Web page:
0
views
0
recommends
+1 Recommend
0 collections
    0
    shares
      • Record: found
      • Abstract: found
      • Article: not found

      Silicone oil in the repair of complex retinal detachments. A prospective observational multicenter study.

      Ophthalmology

      Adult, Cohort Studies, Cytomegalovirus Retinitis, complications, Eye Injuries, Female, Humans, Intraocular Pressure, Male, Middle Aged, Prospective Studies, Retinal Detachment, etiology, physiopathology, surgery, Retinal Diseases, Silicone Oils, administration & dosage, adverse effects, Treatment Outcome, Visual Acuity, Vitrectomy

      Read this article at

      ScienceOpenPublisherPubMed
      Bookmark
          There is no author summary for this article yet. Authors can add summaries to their articles on ScienceOpen to make them more accessible to a non-specialist audience.

          Abstract

          This study aimed to report anatomic and visual acuity outcomes and complications after 1000-centistoke silicone oil was used as a retinal tamponade for the treatment of complex retinal detachments. Prospective observational multicenter study conducted at community and university-based ophthalmology clinics. The study cohort consisted of 2439 patients (2573 eyes) treated for complex retinal detachments associated with cytomegalovirus (CMV) necrotizing retinitis or a non-CMV etiology, including proliferative diabetic retinopathy, giant retinal tears, proliferative vitreoretinopathy, or ocular trauma. Vitrectomy surgery was performed for complex retinal detachment with 1000-centistoke silicone oil as the retinal tamponade. Anatomic outcomes were complete retinal attachment and macular attachment. Visual acuity outcomes were ambulatory vision (> or = 4/200) and preservation of preoperative visual acuity. Complications were rates of secondary intraocular pressure elevation (> or = 30 mmHg), hypotony (< or = 5 mmHg), corneal opacification (including band keratopathy, corneal edema, and corneal abrasions), oil emulsification, and cataract. Outcomes were assessed 6, 12, and 24 months after surgery. At the 6-month examination, the retina was completely attached in 178 (78%) of 228 CMV eyes and in 855 (70%) of 1219 non-CMV eyes. The macula was attached in 216 (95%) of 228 and 1062 (89%) of 1189 CMV and non-CMV eyes, respectively. Ambulatory vision was noted in 151 (65%) of 234 CMV eyes and in 480 (38%) of 1251 non-CMV eyes. Visual acuity was preserved in 106 (46%) of 230 and 1035 (84%) of 1229 CMV and non-CMV eyes, respectively. The corresponding rates of complications for CMV and non-CMV eyes were: elevated intraocular pressure, 0 (0%) of 196 and 35 (3%) of 1196; hypotony, 11 (6%) of 196 and 228 (19%) of 1196; corneal opacity, 13 (6%) of 229 and 326 (26%) of 1248; emulsification, 3 (1%) of 211 and 29 (3%) of 959; and cataract in phakic eyes, 118 (64%) of 185 and 50 (63%) of 80. Retinal reattachment was achieved in the majority of eyes using vitrectomy and silicone oil retinal tamponade. Complication rates generally were less frequent in CMV eyes, but follow-up was shorter in this group of patients, largely because of reduced life expectancy. Cataract frequently developed in phakic eyes of study patients. Use of 1000-centistoke silicone oil can be considered in the management of complex retinal detachments associated with multiple etiologies.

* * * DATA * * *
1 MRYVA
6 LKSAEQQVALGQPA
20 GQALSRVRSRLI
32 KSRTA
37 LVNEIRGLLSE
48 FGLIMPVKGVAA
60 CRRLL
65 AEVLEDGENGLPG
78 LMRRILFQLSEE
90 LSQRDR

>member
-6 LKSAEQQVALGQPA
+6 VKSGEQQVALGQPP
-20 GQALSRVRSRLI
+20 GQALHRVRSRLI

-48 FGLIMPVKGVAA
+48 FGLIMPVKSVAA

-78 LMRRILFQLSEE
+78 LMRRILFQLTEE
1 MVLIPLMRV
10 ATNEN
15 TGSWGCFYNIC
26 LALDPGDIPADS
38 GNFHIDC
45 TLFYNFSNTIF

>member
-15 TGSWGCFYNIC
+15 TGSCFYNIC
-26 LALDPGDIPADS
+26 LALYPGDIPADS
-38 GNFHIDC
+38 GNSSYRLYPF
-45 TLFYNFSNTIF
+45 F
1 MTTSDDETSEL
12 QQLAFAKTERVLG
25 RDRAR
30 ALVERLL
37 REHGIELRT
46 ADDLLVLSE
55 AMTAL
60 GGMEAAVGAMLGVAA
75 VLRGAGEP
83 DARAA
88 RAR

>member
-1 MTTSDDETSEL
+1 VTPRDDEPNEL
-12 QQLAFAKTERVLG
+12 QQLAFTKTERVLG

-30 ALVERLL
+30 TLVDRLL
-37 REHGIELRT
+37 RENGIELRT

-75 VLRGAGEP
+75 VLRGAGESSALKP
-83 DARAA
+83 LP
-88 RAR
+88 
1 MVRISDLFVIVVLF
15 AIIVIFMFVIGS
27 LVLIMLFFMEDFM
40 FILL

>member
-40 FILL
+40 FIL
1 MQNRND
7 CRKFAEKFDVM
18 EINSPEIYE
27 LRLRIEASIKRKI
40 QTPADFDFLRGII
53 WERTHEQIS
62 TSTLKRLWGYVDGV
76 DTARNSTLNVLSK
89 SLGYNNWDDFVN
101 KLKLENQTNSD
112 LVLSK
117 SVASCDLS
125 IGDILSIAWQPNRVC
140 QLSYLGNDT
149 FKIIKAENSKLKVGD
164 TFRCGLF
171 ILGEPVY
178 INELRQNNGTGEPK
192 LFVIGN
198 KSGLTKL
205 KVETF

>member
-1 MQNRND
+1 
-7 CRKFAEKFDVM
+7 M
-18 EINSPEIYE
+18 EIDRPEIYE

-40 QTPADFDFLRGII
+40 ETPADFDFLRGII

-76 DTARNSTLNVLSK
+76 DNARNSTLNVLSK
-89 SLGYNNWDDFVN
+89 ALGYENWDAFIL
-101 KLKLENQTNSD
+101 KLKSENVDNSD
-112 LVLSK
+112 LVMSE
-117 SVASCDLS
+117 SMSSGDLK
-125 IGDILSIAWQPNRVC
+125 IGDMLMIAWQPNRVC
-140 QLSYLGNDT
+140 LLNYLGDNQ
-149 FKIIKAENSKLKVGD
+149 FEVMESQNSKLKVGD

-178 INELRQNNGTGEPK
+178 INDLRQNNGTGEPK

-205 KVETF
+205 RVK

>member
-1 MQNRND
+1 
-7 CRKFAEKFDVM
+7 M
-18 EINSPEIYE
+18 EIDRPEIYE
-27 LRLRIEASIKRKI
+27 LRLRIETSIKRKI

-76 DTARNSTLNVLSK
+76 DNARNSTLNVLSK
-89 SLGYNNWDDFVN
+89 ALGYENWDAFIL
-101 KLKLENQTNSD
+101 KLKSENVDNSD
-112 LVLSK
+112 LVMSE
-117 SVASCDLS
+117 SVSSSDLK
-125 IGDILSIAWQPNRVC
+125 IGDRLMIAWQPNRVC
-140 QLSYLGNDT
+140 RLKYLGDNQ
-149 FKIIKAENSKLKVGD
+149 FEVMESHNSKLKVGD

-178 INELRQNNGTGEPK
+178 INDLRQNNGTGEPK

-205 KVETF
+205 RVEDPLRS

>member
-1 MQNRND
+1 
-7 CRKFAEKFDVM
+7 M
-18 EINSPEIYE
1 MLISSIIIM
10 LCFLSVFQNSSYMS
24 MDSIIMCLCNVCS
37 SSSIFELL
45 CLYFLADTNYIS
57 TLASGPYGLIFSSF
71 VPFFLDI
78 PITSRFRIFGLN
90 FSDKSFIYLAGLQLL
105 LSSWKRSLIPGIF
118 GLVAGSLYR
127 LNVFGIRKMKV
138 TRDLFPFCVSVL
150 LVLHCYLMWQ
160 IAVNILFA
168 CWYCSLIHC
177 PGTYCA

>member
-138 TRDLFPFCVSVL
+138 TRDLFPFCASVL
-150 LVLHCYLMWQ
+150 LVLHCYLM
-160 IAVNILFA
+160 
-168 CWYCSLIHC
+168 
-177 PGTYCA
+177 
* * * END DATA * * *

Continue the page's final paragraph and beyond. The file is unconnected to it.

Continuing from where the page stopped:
Related collections

          Author and article information

          Journal
          9754162
          10.1016/S0161-6420(98)99023-6

          Comments

          Comment on this article